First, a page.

How do you respond when you’re horrified by what someone says? Here’s a real example from a workshop I facilitated. A participant shared a deeply moving story about his best friend dying in his arms. Without a moment of silence or a glance of empathy, another participant said, “Enough about you. I came here to learn. I want to hear from the teacher.”
Ouch! I was dumbfounded, trying without success to hold both people with compassion. I used some version of “Yes, and” to bring the group’s attention back to the person who was still sitting there with his dying friend in his arms. In hindsight, I wish I’d known about the practice of “oops” and “ouch."
Saying “oops” or “ouch” is a practice adopted by Leadership that Works and our circles to express our hurt or regret. This practice deepens our connection to our humanness and authenticity. We assume everyone has a positive intent but we get real about it when the impact is hurtful.
The simple act of saying “ouch” and naming what hurts opens the door to dialog. Instead of shouting out how insensitive someone is or insisting they be banished, or talking behind their back, we get to be real with each other.
Likewise, “oops” is a way of recognizing and expressing regret when someone is hurt by what we say or do. If we say something hurtful and recognize that we would like to rewind the tape of life, instead of kicking ourselves, or hiding under a rock, we can simply say “oops.” From there, we can get curious by asking questions like, “What hurt you or angered you about what I said?” We can even ask for help from others about what we could have done differently.
What if we could ask for and get a do-over? How would that change the way we create safe space for taking risks and allow us to be more real with each other?
When people say things that we find offensive, we can move into “oops and ouch 2.0,” which is a three-step process:
1. Call it out
This is where we name what happened—we talk about observable behaviors, how we feel and the impact on ourselves and others.
2. Call them in
Invite people into a dialogue—give them a voice; prioritizing connection instead of trying to educate or correct their behavior. Rather than calling them names or labeling them insensitive, sexist, or racist, we can simply get curious about their experience.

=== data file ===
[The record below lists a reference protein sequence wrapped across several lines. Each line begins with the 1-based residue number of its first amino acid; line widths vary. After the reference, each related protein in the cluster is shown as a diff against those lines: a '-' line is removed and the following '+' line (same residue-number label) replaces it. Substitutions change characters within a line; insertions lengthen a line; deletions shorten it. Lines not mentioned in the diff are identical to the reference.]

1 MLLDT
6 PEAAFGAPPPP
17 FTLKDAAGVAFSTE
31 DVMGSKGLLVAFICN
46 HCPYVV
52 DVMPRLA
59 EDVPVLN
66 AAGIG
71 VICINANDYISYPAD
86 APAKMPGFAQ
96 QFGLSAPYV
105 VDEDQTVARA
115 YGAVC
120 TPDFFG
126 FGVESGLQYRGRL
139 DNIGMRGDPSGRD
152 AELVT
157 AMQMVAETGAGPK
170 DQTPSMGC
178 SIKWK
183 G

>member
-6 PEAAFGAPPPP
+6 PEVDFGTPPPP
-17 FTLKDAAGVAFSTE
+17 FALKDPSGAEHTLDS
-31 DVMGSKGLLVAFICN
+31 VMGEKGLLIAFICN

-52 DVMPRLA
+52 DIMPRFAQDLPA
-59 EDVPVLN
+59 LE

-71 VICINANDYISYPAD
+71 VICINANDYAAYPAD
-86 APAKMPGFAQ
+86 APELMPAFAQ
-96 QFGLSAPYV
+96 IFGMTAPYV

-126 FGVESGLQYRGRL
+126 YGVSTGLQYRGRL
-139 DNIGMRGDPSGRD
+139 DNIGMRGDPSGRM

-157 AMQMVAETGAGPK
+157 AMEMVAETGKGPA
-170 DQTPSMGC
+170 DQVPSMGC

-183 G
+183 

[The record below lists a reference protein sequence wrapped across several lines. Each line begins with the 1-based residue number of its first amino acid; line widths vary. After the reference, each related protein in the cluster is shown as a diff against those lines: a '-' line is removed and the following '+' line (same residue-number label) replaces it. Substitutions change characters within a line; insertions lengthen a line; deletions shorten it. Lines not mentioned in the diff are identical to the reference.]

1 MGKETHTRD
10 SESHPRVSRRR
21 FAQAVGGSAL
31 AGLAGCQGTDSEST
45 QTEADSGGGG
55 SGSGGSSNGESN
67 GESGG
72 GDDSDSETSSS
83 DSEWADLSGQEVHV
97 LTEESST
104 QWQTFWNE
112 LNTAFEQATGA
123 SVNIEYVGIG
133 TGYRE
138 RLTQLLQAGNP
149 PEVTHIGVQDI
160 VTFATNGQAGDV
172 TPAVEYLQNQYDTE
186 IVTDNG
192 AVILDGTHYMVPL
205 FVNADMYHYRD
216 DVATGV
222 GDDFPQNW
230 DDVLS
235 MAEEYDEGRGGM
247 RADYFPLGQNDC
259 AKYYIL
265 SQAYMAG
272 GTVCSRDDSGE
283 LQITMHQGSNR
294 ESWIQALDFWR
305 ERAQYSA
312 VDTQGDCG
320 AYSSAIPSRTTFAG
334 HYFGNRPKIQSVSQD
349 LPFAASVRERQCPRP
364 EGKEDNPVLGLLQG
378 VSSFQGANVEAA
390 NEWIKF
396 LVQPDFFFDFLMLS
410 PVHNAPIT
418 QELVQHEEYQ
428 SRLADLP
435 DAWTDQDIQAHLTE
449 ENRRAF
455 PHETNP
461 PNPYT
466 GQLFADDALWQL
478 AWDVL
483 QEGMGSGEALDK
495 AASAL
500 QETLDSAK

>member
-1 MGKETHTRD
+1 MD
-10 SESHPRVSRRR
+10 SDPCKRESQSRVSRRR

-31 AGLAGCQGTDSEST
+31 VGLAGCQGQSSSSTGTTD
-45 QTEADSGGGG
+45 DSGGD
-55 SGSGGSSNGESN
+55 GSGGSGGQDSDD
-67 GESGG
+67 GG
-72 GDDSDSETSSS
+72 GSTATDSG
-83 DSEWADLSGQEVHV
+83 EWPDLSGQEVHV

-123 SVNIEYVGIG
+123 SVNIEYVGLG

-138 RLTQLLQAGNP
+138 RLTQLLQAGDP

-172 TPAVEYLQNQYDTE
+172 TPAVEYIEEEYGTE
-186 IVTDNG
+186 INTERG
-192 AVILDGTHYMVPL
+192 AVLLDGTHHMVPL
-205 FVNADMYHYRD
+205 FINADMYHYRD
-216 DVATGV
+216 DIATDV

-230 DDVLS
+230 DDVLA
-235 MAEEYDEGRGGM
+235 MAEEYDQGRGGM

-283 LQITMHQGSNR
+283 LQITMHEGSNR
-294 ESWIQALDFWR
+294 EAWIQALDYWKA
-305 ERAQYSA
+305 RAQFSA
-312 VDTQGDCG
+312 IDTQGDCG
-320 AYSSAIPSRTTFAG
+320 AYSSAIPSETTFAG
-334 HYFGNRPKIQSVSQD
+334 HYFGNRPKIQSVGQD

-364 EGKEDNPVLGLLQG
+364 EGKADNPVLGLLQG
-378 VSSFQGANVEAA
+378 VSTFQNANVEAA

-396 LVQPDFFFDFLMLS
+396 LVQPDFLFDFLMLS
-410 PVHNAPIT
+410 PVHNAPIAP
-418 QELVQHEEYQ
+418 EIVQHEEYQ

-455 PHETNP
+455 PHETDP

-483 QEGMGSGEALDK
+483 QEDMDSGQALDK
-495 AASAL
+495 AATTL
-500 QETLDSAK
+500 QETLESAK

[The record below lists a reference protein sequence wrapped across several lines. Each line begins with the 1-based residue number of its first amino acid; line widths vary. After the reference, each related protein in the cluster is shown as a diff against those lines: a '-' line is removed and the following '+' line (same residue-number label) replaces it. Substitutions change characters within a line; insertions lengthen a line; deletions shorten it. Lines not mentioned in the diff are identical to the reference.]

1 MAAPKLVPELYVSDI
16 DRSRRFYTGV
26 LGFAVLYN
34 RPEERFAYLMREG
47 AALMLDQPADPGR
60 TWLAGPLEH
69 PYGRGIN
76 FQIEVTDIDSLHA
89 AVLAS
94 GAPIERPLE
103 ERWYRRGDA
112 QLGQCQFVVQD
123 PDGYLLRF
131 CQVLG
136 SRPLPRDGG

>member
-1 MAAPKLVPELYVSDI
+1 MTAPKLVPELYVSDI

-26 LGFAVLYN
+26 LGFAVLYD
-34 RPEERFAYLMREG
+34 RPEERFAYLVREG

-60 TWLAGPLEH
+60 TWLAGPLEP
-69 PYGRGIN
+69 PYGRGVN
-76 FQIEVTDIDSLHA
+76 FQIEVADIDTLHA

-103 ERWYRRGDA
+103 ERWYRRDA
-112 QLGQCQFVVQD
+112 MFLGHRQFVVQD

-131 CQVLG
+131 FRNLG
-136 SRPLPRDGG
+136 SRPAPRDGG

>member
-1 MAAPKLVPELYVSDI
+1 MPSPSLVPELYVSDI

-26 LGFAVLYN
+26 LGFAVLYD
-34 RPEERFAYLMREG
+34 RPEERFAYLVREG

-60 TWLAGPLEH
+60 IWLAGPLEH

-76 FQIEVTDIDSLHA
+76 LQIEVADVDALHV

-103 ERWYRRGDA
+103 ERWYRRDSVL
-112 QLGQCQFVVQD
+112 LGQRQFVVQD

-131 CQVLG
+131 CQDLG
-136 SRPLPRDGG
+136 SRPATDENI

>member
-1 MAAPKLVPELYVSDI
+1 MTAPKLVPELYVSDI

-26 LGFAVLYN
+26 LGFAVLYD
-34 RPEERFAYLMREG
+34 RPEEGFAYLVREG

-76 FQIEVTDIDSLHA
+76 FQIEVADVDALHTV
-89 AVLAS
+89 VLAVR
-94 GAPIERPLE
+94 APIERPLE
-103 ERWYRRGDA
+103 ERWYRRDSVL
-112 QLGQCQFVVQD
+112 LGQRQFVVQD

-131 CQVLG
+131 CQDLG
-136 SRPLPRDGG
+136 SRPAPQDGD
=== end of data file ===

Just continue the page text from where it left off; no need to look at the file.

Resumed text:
3. Call them forth
Ask people to take action. Collectively we can explore options and what we can do with our new awareness.
Using these three steps, here’s my do-over when Raji said to Jacob, “Enough about you. I came here to learn. I want to hear from the teacher.”
- Ouch! I’m still connecting with Jacob and his dying friend and wondering how he feels. I’m shaken that you’re ready to move on because I’m feeling so raw.
- Raji,I hear how passionate you are about learning. Maybe Jacob’s story stirred up some pain in you and you want to protect yourself from that. Raji, if you wanted to learn something about Jacob’s experience, what could you ask him?
- (Depending on what new awareness emerges) How can you keep your commitment to learning and still connect empathically to another’s pain?
Naturally, whatever I say depends on their responses. But I’m curious. How would you respond? Keep it real!
About the author:
Martha Lasley is a founder of Coaching for Transformation, an accredited coach training program and ChangeMakers, a year-long facilitation training program. She creates results-oriented programs that inspire, motivate, and transform. “I surround myself with people who take risks and look for new ways of doing things; we explore both the solid ground and the edges of transformation.”
Martha is a certified trainer in Nonviolent Communication and is a professional member of the Indian Society for Applied Behavioral Science. She has written three books: Courageous Visions; Facilitating with Heart; and Coaching for Transformation.
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